How does your organization use volunteers? Do you work with them for your programming?

Our organization has a lot of volunteer work. It’s been hard for me to commit to having a volunteer for my programming since a lot of them come to us through the colleges. Our skill development classes are high-content, high-focus, and it’s difficult when volunteers are coming in and out. Some are great! They commit their time and are always here. Others don’t place this high on their priority list.

I’m a little particular about who I let come in and be a part of the program because I want them to be an asset in the community we are building. Our youth are very transient (they may experience inconsistency in their lives and tend to come-and-go through programming) and we want to make sure our adult support system for them is dependable. Some of these kids come from lives where they don’t have stability outside of the club. We try to have a schedule for them and stability in our staffing so they know when they come through the door, they’ll see a familiar face.

I saw you earned your MFA in Dance from New York University. I thought that program was more focused on performance and choreography, and the Dance Education program was separate, yet you are spending a lot of your energy teaching now. How has that been?

I knew I needed a break from dance but I always came back to teaching or doing something around dance. It’s something that I’m always passionate about and just needed a sabbatical.

Yes, I graduated from Tisch so I was more in the dance performance, choreography, and conservatory style of learning. Dance education is a separate degree. When I went into the program, my main focus was to teach at a university. Leaving, like every other grad school student, it completely shifted. I think I got really burnt out from grad school and needed a break from performing and choreographing, so I invested more in my arts administration interests. I fell into this teaching artist role and it’s something that I really enjoy.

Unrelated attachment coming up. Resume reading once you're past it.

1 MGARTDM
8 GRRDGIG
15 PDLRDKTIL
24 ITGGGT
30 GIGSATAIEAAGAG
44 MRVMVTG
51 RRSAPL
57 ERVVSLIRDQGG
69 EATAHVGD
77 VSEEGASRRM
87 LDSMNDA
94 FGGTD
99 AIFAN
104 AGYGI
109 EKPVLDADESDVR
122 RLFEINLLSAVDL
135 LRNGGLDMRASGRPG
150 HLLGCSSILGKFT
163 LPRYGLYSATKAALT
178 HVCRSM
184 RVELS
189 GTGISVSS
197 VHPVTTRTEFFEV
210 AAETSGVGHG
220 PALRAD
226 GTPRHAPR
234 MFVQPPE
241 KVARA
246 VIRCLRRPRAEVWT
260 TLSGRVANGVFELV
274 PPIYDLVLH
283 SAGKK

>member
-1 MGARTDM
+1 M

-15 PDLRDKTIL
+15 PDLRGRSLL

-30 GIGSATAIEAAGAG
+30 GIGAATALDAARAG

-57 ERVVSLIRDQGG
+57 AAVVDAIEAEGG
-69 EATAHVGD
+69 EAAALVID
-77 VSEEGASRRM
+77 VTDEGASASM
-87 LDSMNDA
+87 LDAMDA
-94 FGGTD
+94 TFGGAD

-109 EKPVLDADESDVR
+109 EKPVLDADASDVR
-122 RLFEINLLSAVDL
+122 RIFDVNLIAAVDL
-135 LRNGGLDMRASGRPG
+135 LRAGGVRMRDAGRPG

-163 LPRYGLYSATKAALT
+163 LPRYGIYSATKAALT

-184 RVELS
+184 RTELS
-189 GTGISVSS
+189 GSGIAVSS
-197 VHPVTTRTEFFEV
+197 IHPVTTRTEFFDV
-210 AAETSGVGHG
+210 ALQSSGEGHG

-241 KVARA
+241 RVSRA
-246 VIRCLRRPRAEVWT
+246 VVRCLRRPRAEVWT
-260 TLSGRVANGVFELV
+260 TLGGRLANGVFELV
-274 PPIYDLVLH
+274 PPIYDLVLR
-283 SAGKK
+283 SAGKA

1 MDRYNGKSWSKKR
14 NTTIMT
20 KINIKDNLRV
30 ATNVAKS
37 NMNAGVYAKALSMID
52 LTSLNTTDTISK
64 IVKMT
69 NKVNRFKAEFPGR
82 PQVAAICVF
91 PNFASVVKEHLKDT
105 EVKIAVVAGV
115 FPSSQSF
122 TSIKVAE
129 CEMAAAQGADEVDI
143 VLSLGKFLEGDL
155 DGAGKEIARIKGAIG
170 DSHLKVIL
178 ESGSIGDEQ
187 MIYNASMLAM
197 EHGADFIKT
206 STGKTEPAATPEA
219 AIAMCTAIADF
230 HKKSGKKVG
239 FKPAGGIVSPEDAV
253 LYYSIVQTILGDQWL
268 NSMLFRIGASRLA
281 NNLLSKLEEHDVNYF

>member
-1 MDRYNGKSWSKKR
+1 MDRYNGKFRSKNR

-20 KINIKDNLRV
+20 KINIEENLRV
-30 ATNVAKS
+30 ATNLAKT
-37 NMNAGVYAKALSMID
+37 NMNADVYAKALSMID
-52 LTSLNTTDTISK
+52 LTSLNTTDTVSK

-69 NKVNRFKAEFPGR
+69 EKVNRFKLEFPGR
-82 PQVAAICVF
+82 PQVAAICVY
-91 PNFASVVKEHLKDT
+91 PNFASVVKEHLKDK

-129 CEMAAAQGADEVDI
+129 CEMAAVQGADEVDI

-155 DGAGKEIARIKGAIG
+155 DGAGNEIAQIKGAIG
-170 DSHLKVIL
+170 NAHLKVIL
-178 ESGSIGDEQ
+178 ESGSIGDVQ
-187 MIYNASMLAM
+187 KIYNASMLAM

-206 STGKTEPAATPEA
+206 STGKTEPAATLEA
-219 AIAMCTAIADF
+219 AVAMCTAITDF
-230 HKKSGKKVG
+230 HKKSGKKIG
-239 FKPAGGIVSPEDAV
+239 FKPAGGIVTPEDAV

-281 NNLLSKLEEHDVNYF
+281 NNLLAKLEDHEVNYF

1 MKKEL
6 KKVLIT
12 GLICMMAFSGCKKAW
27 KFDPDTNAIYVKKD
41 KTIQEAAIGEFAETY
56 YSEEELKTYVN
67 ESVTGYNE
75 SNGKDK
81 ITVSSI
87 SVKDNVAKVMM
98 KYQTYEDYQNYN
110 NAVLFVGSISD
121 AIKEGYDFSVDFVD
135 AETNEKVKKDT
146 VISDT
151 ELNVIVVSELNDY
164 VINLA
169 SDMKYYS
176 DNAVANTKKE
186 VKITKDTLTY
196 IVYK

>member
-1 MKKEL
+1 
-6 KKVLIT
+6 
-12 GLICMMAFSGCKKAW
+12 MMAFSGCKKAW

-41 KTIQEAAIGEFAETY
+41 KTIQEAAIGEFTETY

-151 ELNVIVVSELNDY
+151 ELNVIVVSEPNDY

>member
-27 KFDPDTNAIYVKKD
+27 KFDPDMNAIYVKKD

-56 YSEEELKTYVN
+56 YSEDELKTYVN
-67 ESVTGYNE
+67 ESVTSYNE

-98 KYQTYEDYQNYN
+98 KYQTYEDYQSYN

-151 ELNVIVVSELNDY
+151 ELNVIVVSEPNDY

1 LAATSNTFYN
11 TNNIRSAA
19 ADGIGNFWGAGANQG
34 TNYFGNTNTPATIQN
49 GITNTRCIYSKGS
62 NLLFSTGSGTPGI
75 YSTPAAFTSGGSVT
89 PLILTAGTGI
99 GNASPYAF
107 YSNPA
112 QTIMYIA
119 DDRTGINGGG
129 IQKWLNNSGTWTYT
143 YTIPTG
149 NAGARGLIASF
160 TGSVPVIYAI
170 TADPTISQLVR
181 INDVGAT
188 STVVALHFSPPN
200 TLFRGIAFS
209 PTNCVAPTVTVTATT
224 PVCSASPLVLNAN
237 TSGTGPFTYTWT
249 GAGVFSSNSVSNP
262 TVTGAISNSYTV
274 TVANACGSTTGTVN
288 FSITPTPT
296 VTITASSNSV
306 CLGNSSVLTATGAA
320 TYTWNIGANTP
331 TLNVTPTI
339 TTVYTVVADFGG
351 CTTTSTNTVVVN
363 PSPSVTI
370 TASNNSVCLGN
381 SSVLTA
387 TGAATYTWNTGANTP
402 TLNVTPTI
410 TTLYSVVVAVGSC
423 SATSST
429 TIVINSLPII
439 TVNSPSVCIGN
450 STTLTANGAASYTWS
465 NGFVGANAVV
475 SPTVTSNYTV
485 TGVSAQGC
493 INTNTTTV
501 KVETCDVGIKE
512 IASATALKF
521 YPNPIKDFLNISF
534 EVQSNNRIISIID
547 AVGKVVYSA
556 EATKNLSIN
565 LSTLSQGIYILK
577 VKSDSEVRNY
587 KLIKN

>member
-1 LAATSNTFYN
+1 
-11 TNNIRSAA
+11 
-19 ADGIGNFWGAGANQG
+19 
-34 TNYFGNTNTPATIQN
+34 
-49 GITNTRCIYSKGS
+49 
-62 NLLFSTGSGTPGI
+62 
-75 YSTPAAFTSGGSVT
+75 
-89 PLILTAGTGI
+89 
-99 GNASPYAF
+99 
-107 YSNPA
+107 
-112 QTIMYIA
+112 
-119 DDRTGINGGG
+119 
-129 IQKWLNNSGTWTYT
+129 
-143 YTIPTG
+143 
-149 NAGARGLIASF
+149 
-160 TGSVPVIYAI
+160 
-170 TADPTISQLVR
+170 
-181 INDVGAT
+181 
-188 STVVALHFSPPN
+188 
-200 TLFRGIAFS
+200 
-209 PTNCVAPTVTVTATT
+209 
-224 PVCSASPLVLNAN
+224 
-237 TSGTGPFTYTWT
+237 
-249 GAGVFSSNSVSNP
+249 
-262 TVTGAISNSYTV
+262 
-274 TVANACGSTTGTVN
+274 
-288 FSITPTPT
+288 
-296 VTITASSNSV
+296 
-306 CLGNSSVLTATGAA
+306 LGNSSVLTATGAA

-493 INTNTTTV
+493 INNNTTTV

What type of artist are you and how do you practice this art?

I consider myself a contemporary dancer. After my break from dance, I began conversations with a couple of my friends in dance collectives that they’d been a part of. During my time at the arts administration fellowship, we talked about a project we would like to pursue and all the logistical elements that went with it, and that’s actually what we did! We decided to bring back this dance collective called Crash Dance Productions. The conversation started in winter 2013; then we produced a show and staged it in September of that year to a sold-out crowd! We funded it through workshops we held throughout the Twin Cities and being really creative in our marketing and social media presence.